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NGOs called to account

NGOs called to account

THE government has made public a draft version of the long-awaited NGO Law, legislation some fear could restrict the activities of groups in the Kingdom’s vast civil society sector.

The law, the passage of which is declared “urgent” in the draft, includes new registration and reporting requirements that apply to local organisations. The undated version of the law released yesterday includes 11 chapters and 58 articles, and will be debated by government officials and NGOs at a consultative meeting organised by the Ministry of Interior on January 10.

“We will be collecting their recommendations before we submit the draft law to the Council of Ministers,” Ministry of Interior spokesman Khieu Sopheak said, adding that the law would “add transparency” to the country’s more than 2,000 NGOs.

“Some NGOs ask the government to be transparent with the people, but these NGOs themselves are not transparent with their staffs,” Khieu Sopheak said. “Some NGOs do not have transparency at all.”

The draft law requires NGOs to submit personal information about their leadership to the Ministry of Interior, and to submit financial statements that may be examined by the Ministry of Economy and Finance and the National Audit Authority. NGOs and associations are also required annually to “generate reports on activities, the status of their budget in the previous year, and action plan for the next year”.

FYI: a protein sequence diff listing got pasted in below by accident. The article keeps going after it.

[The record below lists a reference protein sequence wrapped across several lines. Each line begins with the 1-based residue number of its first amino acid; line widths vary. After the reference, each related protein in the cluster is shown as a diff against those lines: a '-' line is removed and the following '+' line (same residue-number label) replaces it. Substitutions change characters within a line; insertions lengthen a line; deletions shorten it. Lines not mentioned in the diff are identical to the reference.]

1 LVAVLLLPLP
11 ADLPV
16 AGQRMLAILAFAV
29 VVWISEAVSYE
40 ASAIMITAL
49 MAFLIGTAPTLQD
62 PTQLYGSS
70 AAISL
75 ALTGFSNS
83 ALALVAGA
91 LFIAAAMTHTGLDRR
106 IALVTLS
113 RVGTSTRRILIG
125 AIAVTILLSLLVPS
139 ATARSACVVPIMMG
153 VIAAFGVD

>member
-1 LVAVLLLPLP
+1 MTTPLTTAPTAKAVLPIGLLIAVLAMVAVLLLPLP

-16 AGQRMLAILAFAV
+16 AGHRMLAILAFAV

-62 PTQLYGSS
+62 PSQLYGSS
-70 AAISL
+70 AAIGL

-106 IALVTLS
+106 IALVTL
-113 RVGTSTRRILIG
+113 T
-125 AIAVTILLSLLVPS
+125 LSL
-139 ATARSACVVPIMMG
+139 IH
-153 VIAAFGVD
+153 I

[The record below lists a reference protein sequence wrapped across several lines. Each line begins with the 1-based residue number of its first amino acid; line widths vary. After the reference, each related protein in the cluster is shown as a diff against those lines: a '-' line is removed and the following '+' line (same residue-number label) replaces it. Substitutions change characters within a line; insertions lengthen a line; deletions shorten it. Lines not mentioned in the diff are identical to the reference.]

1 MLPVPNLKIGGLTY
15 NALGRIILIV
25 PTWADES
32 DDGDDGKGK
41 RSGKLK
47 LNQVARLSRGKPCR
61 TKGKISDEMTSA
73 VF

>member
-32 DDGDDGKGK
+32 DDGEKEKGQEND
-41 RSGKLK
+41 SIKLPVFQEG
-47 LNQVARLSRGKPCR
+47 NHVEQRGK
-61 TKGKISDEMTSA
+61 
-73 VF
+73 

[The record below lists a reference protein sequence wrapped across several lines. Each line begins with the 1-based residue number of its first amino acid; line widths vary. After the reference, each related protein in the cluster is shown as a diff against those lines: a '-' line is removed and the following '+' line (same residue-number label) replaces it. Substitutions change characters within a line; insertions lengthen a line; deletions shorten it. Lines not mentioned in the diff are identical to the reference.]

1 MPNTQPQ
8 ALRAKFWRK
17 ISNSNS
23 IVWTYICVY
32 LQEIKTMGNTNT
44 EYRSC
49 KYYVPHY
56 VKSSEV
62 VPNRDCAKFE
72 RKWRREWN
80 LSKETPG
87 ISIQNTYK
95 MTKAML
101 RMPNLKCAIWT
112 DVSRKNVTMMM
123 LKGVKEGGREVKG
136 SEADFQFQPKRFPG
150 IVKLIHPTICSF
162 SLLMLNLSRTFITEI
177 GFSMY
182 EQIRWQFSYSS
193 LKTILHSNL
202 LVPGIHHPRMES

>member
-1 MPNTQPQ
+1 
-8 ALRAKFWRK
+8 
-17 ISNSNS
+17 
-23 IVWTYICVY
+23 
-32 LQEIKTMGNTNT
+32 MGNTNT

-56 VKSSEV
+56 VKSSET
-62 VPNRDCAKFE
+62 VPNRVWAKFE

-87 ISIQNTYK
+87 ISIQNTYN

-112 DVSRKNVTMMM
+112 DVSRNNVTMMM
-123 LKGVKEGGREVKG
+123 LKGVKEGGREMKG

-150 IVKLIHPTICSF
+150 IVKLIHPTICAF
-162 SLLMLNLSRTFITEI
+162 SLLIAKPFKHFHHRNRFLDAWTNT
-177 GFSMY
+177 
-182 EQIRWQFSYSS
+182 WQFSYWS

All associations and domestic NGOs must reapply with the government within 180 days of the law’s passage or see their previous registration documents nullified, the draft law states.

“There are some concerns, some positives,” said Ou Virak, president of the Cambodian Centre for Human Rights, who noted that the draft law released yesterday was less restrictive than a 2005 version. He added, however, that the expanded legal framework for registration and reporting could pose a challenge for some groups.

“I’m trying to look at it from [perspective of] the smaller, local, more community-based groups, and I’m just thinking that they are the ones that probably have to be more concerned than us with this draft law,” Ou Virak said. “The registration process, the reporting process, it’s just a lot of these formalities that they may find very difficult.”

NGO leaders said yesterday that they would be analysing the draft law in the coming weeks and would issue a joint statement ahead of the government meeting in January.

“We hope that this is just the start of a consultation, January, because for such a law, I think it’s in the government’s interest to ensure full participation,” said Naly Pilorge, director of local rights group Licadho.

“At least from our point of view, we really hope that this is just the start and not a one-day process.”

Prime Minister Hun Sen said in 2008 that the NGO Law was a priority for his new term, along with the Kingdom’s new Anticorruption Law and penal code.

Licadho has raised concerns about the penal code, which is being introduced this month, claiming that some provisions could restrict freedom of expression and public debate. Pilorge said the group would be reviewing the draft NGO Law against the penal code, the Anticorruption Law and the Demonstration Law “to ensure that all of them are in line with each other”.

Hun Sen has said the NGO Law is needed because “NGOs are out of control … they insult the government just to ensure their financial survival”. He has also voiced fears that terrorist groups could operate in the Kingdom by posing as NGOs.

In a joint statement issued last year, 237 local and international NGOs expressed concern over the proposed law, charging that “the legitimacy of civil society to create space for the ‘voice’ of affected communities is being called into question by the government”.

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